"A WAR (Krigen)"
Dir. Tobias Lindholm (Denmark)
Rating; 5 Stars

This is the official submission of Denmark to the 88th Academy Awards and it tells the story of a company commander stationed in Afghanistan who must make hard decisions everyday for the young men under his command and for the citizens of the country they are trying to protect while his wife is left to raising their three very young kids back home. Highly acclaimed writer/director Tobias Lindholm ("A Hijacking") shows us the duality and hypocrisy of every war in his powerful new film, which proposes that a soldier must set aside his compassion, harden his heart and turn a blind eye in order to serve right the cause of any war. "A War" starts out as riveting action film filled with impressive combat sequences in the first act and transitions to a gripping morality tale in the second. Actor Pilou Asbæk delivers a haunting performance as soldier torn and conflicted with the decisions he made, could have made and didn't make.

Dir. Pablo Larrain (Chile)
Rating 4 1/2 Stars

I had to compose myself before writing a quick review in my FB account of Pablo Larrain's Berlin-winning follow-up to his Oscar-nominated film "No" because I thought "El Club", a movie about priests with criminal pasts, was vicious, vile and offensive and I was so ready to rip it apart but I realized that it was the exact reaction the filmmaker was aiming for when he made this film and I have to respect  that because in all objectivity his film is a powerful indictment and an eye-opening expose of the apparent hypocrisy of the catholic church... read full review here: "El Club" Full Review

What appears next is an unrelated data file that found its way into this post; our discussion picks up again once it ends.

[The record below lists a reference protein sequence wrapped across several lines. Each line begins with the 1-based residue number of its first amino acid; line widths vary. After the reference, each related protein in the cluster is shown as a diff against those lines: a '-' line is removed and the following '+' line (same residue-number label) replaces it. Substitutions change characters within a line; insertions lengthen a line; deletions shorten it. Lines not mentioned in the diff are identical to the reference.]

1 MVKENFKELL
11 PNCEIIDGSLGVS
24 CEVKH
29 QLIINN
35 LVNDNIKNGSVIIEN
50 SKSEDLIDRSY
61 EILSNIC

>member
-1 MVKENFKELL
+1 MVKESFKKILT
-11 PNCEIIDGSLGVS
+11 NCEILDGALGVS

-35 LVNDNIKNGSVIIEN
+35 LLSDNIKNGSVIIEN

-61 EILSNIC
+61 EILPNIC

Dir. Gabriel Mascaro (Brazil)
Rating: 4 Stars

This is a very divisive film from the very young Brazilian director Gabriel Mascaro, whose previous film "August Winds" i did not particularly enjoy. But fortunately, this film, his 2nd feature is something i did enjoy and thoroughly liked. It's plotless and can feel very slow at times but it's a fascinating look into the Brazilian rodeo subculture and I like how in their world no one has a predefined role. A cowboy can wrangle bulls during the day and sew bikinis at night and dream of becoming a fashion designer. A woman can sell cologne during daytime and moonlight as a security guard at night. A man can spend hours in front of the mirror to straighten his hair but his masculinity is never doubted and a woman can sleep in a shack with other men and never fear of being raped -- she gets to call who gets to fuck her. Very interesting world. Very interesting film!

It was a great 8 days of AFIFEST. Can't wait for next year. Meantime, next stop for festival junkies are the Palm Springs International Film Festival in January and the Santa Barbara International Film Festival in February. Oscar screenings and select festivals from various countries are also going on in LA. Happy times!

Raymond Lo